Photos: Casimiro PT via shutterstock.com and US State Department
Reporting | Washington Politics
3216117-scaled
A U.S. Special Forces Soldier demonstrates a kneeling firing position before a live fire range, March 6, 2017 at Camp Zagre, Burkina Faso. Burkina Faso Soldiers also practiced firing in seated position, standing position, and practiced turning and firing. (U.S. Army photo by Spc. Britany Slessman 3rd Special Forces Group (Airborne) Multimedia Illustrator/released)
A U.S. Special Forces Soldier demonstrates a kneeling firing position before a live fire range, March 6, 2017 at Camp Zagre, Burkina Faso. Burkina Faso Soldiers also practiced firing in seated position, standing position, and practiced turning and firing. (U.S. Army photo by Spc. Britany Slessman 3rd Special Forces Group (Airborne) Multimedia Illustrator/released)

Time to terminate US counter-terrorism programs in Africa

Africa

Every so often I am reminded of how counter-productive US engagement in the world has become. Of how, after miserable failure after failure, this country’s foreign policy makers keep trying to run the globe and fail again. From the strategic defeats in Iraq and Afghanistan to the feckless effort to sway the excessive Israeli military operation in Gaza, the US has squandered its power, exceeded its capabilities, and just plain failed.

My reminder was a recent New York Times piece lamenting the failure of US efforts to keep terrorists out of the Islamic areas of West Africa.

keep readingShow less
What South Africa's new unity gov't means for US relations

South African president Cyril Ramaphosa and deputy president Paul Mashatile attend a special African National Congress (ANC) National Executive Committee (NEC) meeting in Cape Town, South Africa June 13, 2024. REUTERS/Nic Bothma

What South Africa's new unity gov't means for US relations

Africa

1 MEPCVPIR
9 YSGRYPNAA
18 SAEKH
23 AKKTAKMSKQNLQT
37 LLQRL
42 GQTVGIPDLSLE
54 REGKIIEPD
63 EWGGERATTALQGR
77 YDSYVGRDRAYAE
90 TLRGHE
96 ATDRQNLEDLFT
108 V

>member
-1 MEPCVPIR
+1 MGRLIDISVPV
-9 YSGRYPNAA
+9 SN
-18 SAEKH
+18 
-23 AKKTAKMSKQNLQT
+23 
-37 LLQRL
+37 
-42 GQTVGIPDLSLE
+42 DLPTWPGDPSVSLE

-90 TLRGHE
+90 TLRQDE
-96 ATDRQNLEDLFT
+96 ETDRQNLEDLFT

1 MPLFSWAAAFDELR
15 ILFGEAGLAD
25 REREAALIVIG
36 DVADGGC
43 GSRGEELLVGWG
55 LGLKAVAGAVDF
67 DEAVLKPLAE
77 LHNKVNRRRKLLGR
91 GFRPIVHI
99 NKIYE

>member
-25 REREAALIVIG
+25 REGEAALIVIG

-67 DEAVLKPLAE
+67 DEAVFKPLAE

On May 29, South Africans went to the polls in one of this year’s most anticipated elections. In an outcome that shook the country’s political system, the ruling African National Congress (ANC), which has governed South Africa since Nelson Mandela became the country’s president following the fall of apartheid, lost its parliamentary majority for the first time since taking power in 1994.

As a result, the ANC has been forced to form a coalition with rival parties. It has forged a political alliance with the center-right, pro-business Democratic Alliance (DA) party, the Inkatha Freedom Party (IFP), the right-wing Patriotic Alliance (PA), and a small party called GOOD, which holds a single seat in parliament. Collectively, this coalition, which could still grow as the ANC continues to negotiate with other parties to expand its unity government, accounts for 68% of the seats in the country’s national parliament, which convenes in Cape Town. Leaning on its newly formed coalition, the ANC successfully reelected Cyril Ramaphosa as the country’s president on June 14.

keep readingShow less
How the 'war on terror' made the US Institute for Peace a sideshow

U.S. Secretary of State Antony Blinken speaks at the launch of the U.S.-Afghan Consultative Mechanism with Special Envoy for Afghan Women, Girls, and Human Rights Rina Amiri, at the U.S. Institute of Peace, in Washington, U.S., July 28, 2022. Andrew Harnik/Pool via REUTERS

How the 'war on terror' made the US Institute for Peace a sideshow

Global Crises

This year the United States Institute of Peace is 40 years old, and most Americans and U.S. government officials have little to no awareness that Congress funds an institute of peace or understand what it does.

This lack of awareness about USIP and its anniversary this year reflects a larger problem in U.S. foreign policy: the U.S. government’s strained relationship with peacemaking.

keep readingShow less

Israel-Gaza Crisis

Latest